According to Strategy Analytics, an independent global research and consulting firm, smartphone shipments increased by 47-percent annually, reaching 230 million units in the second quarter of this year. Those numbers alone are impressive! 230 million smartphones? That’s a whole lot of people tapping away on their screens. What’s even more interesting (alarming, perhaps?) is that nearly 80-percent of those devices were reportedly powered by Android. A lot of people are saying that’s the final nail in Apple’s coffin, and it’s time to throw in the towel and admit defeat. Has Apple lost the smartphone war?
Right now all the Apple fans have undoubtedly gotten their feathers ruffled and are heading down to the comments section to fire off a string of comments about how this report is “flawed”, how I’m an “Android fan-boy”, and who knows what else. Before you do that, read on. This isn’t going to be a bash-on-Apple article. Quite the contrary.
Limited to Q2
First off, this report is limited to the second quarter of 2013. It doesn’t factor in Q1 2013, Q3 2012, or Q4 2012. Put another way, the report didn’t cover an entire year, just a single quarter. Smartphones, like school supplies and cardigans, are somewhat seasonal and cyclical. They ebb and flow throughout the year. This report doesn’t take that into consideration — but it sure made for some fantastical headlines, didn’t it?
“Android now accounts for an impressive 8 in 10 of all smartphones shipped on the planet.” — Scott Bicheno, Senior Analyst at Strategy Analytics
Big news on the horizon
A lot of loyal Apple customers are holding out for the next big thing from Cupertino.
If the rumors are true we could very well see the next iPhone announced in less than a month. That’s a bit outside the range the “Q2 report” was looking at. Of course the numbers are going to be lower for Apple the quarter before they announce the “next big thing” since many are waiting for whatever it may be before they make their purchase, thereby artificially deflating the Q2 numbers.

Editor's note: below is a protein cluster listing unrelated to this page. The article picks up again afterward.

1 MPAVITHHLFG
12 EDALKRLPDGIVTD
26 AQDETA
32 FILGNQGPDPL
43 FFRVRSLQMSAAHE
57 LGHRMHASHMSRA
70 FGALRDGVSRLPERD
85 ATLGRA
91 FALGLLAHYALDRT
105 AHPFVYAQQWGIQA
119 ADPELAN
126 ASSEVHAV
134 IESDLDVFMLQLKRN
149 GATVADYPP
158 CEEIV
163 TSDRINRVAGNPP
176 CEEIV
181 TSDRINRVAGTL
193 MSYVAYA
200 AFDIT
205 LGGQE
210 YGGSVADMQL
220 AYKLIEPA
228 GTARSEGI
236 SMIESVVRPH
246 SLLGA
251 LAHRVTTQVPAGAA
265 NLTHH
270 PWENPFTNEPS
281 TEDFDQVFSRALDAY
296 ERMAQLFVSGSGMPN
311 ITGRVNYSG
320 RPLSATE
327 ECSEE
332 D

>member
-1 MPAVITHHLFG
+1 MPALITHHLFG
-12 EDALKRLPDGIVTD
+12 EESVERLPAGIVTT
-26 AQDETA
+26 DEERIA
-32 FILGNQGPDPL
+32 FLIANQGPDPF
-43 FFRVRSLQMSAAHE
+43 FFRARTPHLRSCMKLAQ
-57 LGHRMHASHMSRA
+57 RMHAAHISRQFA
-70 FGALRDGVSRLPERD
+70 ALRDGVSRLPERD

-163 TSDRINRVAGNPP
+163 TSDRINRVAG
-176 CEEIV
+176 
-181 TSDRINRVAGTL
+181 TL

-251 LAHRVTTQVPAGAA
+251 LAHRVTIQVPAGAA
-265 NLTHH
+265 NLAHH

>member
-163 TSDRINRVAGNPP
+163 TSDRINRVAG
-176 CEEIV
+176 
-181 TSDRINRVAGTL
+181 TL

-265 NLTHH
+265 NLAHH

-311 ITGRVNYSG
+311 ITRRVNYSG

It’s not the same fight
Apple has one flagship phone, one mid-tier phone, and one entry-level phone (and a similar situation with tablets). Sure, it’s this year’s model, last year’s model, and the model before that, rather than three distinct models aimed at three distinct price-points. You see what I’m getting at.
Google has one flagship phone: The Nexus 4. They aren’t selling the Galaxy Nexus, or the Nexus S, so it’s not really a fair comparison. However, the numbers in the report aren’t comparing Apple to Google. They’re comparing iOS to Android. That’s an entirely different game!
Apple’s operating system is closed whereas Android is open. This means virtually any manufacturer can cook a version of Android and put it on their hardware and have a completely viable smartphone relatively quickly — complete with an ecosystem and user-base built-in.
In the days before Android, an OEM would have to write their own operating system (or license one from someone else) before they could bring a product to market. Now, they can license one from Microsoft (and pay money to do so), or just use Android, which is pretty much free (with certain restrictions and requirements, of course). Apple is completely closed, so all you can do there is write an app or make an accessory. Which would you pick?
From our perspective as end-users, the battle is all about “your OS” versus “my OS”, but it’s simply not fair to either side to look at it that way.
Although this report makes for some awesome headlines and helps stir up the “my OS is better than your OS” rivalry, people in both camps should look a little closer are the report, critically analyze the information, and come to grips that even though Android out-shipped iOS in Q2 2013, despite what certain reports and other tech sites may say, the battle is far from over.
Source: Strategy Analytics